Reed-Solomon’s are group of codes being a part of error-correcting codes.
The idea of RS has been developed into many algorithms, but the one widely used is Berkelkamp-Massey. As the approach to decoding stated in this algorithm clearly respond to the needs of decoding in DAB+ Reed-Solomon, it has also been used in the project of sdrdab.
The aim of RS is to provide the one-way communication (in our case of radio receiver) with capability to correct errors which could appear during the transmission. As there is no chance of resending information, it is essential to provide the device with ability to use the part of the received data to repair the other parts. However, the additional computation shouldn’t be done if not necessary.
Including additional bytes of data in each 110B, the RS provides the device with ability to correct up to bytes of data, or up to 10 erasures (although this feature is not used in our case).
The code used for our project is the RS library rscode, providing us with functions of generating proper finite fields (also called Galois Fields). According to , the code is using the polynomial , based on GF(28) and also the code generator polynomial . Library implements exponential and logarithmic tables, used to generate and decode encoded with RS data.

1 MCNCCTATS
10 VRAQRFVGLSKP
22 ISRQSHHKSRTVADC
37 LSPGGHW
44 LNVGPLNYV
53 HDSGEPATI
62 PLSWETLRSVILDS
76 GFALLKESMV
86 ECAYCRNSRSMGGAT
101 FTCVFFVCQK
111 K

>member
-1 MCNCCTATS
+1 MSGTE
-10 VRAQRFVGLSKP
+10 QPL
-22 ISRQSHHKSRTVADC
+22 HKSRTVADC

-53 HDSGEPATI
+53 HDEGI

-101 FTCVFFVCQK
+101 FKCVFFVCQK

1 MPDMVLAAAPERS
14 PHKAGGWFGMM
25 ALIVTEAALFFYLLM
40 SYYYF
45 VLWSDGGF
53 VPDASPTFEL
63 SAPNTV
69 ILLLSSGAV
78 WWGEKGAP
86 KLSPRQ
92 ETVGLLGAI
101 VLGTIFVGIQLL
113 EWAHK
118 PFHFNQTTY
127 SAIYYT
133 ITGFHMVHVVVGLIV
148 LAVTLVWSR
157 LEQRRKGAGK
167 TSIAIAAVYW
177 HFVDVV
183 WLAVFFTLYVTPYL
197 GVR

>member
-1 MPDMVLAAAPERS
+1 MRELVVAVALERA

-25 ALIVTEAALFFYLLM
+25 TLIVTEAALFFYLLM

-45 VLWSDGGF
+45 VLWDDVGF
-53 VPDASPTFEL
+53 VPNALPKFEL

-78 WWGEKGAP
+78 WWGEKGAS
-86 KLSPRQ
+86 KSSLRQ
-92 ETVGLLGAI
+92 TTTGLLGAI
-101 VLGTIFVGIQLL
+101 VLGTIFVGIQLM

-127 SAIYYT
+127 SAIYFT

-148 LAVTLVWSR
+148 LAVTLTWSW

ReedSolomonCorrection, implemented in
DataDecoder class, works on vectors of 1680B length, but is also capable of decoding any multiple of 120B, encoded with RS before the transmission. The data is then divided into 120B arrays and passed to RS library functions for decoding. Returned 110B of corrected data are then copied into 1680B input vector and
RSCorrection function passes then the next 120B of data to decoding. After all 14 iterations of decoding the
InSource vector is still 1680B long, although it now contains 1540B of eventually (if errors existed and were fewer than 5B) corrected data.
The formal demand is that the RS functions should be working (encoding/decoding) on full length of the used symbols, 28 in case of bytes used in sdrdab. However, to trick the coder, it is possible to use shorter vectors, for example 110B only, and fill the remaining part (255-110=145B) with zeros. The whole coder will still remain as functional as it would be using longer words. This feature is implemented in the rscode library.
- ETSI TS 102 563 V1.2.1 (2010-05), p. 15